Screen Time For Children Need Not Be Curtailed: Study

Screen Time For Children Need Not Be Curtailed: Study

Jan. 7, 2019, 9:51 a.m.

Staring at a screen has not been exactly advisable for children. But a new study has inferred that there is little evidence to back this up. The study, as quoted by BBC, states that while setting time limits for screen time is not recommended, devices must not be used at least an hour before bedtime. It is important, experts say, to follow a healthy lifestyle and not let using devices take the time up for exercise or sleep.

The study was published in the BMJ Open medical journal and stated that there are no substantial shreds of evidence to suggest that time spent before a device can be toxic, even if a link between screen time and depression and obesity was identified in the review. However, it is not exactly clear whether people who are depressed spend more time before the screen or vice-versa.

The Royal College of Paediatrics and Child Health (RCPCH), which oversees the training of specialists in child medicine, came up with a guidance for under-18s, the review of which was conducted and carried out by experts at University College London.

The college said that it did not set time limits for children because there was not enough evidence that screen time was harmful to children’s health at any age. Other than setting a screen time, it has been suggested that families should take cognisance of matters like whether or not screen time interferes with their child’s sleep cycle, or if or not one can control binging on snacks while at it.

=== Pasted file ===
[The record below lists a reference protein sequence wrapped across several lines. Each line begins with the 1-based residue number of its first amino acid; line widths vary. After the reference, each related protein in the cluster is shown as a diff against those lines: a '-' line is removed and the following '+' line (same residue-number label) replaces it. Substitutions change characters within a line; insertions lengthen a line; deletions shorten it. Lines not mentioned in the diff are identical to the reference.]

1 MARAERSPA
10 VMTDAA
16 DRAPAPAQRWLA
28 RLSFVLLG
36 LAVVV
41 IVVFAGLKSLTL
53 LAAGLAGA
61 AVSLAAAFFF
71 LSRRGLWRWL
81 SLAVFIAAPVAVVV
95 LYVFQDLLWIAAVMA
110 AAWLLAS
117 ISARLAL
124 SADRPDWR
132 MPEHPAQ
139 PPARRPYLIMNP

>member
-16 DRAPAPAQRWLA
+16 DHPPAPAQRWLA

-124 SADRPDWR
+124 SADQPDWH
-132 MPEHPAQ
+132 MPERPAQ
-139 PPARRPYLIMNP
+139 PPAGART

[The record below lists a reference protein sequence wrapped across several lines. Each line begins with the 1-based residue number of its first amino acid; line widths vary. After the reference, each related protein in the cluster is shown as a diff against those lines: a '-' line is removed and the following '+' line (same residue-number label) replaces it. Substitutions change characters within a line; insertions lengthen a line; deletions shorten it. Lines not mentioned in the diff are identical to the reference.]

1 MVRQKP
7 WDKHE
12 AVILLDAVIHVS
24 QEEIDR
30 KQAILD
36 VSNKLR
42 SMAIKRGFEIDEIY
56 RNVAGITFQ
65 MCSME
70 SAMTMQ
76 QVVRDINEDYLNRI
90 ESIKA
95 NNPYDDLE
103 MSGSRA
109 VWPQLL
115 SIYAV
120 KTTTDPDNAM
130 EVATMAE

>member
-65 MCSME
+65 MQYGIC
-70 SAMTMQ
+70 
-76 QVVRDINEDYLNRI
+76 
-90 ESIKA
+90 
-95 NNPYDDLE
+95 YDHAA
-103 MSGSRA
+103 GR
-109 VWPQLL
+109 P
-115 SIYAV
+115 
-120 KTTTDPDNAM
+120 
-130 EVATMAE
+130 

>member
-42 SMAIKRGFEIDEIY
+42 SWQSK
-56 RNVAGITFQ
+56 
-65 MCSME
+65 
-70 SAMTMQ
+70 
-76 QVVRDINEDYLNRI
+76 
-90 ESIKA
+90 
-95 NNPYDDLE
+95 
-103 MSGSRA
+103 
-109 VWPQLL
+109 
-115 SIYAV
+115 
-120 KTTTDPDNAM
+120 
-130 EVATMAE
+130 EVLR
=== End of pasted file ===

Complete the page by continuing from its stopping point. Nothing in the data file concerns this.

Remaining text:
“We want to cut through that and say ‘actually if you’re doing OK and you’ve answered these questions of yourselves and you’re happy, get on and live your life and stop worrying,” Dr. Max Davie, an officer for health promotion for the RCPCH said.

As reported by BBC, Dr Davie added: “When it comes to screen time I think it is important to encourage parents to do what is right by their family. However, we know this is a grey area and parents want to support, and that’s why we have produced this guide. We suggest that age-appropriate boundaries are established, negotiated by parent and child, that everyone in the family understands.”

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